You get a few shots at it. And you have a pretty good sample ground telling me if I’m going in the right direction. With writing, I’m all by myself. There’s no one to tell me if I’m going in the right direction. I don’t show it to friends – that would ruin a friendship.
It’s a different way of working all together, and sometimes a way that requires a lot more inner fortitude.
You were on NPR’s “Wait Wait…Don’t Tell Me!” with Tom Hanks stepping in for Peter Sagal recently. What was that like?
So much fun. I feel a little guilty for having enjoyed it so much. The truth is that Peter Sagal is a terrific host. When I’ve seen other people guest host, when Peter takes a vacation or something, people always struggle with it. Peter just makes it look so easy. It’s been on almost 20 years, so he’s had quite a few years to polish it up so people don’t recognize how hard he works at it.
But Tom, it was just exciting having him. I was able to ask him some questions about “Toy Story” that have plagued me. And he shares my love of “Toy Story,” some people work on projects and you find out it was just work for him. And maybe he’s done work that like, but when you talk to him, you get the sense that he just loves everything he does.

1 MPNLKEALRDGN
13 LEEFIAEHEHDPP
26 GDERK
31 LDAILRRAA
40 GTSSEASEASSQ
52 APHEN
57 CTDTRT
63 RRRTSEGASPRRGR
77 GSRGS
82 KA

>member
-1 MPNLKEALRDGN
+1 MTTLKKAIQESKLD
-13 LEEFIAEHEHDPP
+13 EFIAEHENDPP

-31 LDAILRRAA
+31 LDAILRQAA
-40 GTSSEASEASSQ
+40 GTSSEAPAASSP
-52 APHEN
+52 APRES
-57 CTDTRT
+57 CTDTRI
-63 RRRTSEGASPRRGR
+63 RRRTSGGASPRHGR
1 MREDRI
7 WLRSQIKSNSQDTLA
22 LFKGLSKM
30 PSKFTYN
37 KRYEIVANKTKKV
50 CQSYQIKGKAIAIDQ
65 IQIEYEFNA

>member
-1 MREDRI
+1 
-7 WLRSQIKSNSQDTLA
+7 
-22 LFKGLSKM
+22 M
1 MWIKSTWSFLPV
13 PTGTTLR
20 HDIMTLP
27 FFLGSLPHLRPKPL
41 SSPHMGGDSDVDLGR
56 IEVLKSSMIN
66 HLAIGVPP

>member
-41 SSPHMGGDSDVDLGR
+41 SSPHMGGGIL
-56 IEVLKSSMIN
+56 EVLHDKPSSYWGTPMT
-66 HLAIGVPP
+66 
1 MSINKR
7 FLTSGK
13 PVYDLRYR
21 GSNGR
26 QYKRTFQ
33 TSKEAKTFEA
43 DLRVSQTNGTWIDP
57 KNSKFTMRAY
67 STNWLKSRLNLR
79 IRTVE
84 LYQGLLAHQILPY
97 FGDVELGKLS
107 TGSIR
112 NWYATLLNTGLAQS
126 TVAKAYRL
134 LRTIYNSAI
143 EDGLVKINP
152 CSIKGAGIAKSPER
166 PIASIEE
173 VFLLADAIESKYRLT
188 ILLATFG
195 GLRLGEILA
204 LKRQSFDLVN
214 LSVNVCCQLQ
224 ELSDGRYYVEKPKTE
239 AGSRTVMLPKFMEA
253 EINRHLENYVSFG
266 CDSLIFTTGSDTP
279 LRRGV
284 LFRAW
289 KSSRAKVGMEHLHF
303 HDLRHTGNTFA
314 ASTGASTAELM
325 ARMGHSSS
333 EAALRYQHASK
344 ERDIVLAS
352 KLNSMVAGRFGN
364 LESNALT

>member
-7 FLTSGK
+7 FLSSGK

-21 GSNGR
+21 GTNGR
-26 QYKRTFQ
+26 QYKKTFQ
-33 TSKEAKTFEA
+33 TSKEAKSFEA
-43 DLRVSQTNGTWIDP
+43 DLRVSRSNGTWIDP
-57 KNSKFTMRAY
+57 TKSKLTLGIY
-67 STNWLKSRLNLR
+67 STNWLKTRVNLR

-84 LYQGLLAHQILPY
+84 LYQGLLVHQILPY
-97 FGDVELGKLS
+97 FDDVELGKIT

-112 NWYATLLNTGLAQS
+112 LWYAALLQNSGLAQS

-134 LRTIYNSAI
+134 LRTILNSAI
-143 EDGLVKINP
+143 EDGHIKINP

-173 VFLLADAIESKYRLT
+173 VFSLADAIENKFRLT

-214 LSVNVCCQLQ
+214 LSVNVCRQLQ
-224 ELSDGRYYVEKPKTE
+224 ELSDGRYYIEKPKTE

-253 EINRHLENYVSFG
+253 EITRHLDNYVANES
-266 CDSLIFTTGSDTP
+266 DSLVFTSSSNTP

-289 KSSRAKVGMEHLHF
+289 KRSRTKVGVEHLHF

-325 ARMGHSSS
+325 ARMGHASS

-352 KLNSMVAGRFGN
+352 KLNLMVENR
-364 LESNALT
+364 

So, did Hanks do a good job?
He did. He was smart about the way he did. He played to the radio audience. And he couldn’t have been a nicer guy. The way the show works is that Peter’s one of the writers. They work Monday through Thursday, and they go through the news, and find stuff they can use. And Tom did that. I was really impressed with that. He showed up with coffee and just went to work.
He was just exactly who you wanted him to be. Kind of a hero for our time and age.
Poundstone’s performance at the Wilson Center starts at 8 p.m. on Friday, Feb. 10. Tickets range $28 – $50 and are available online or by phone at (910) 362-7886. The Wilson Center is located at 703 N. 3rd St.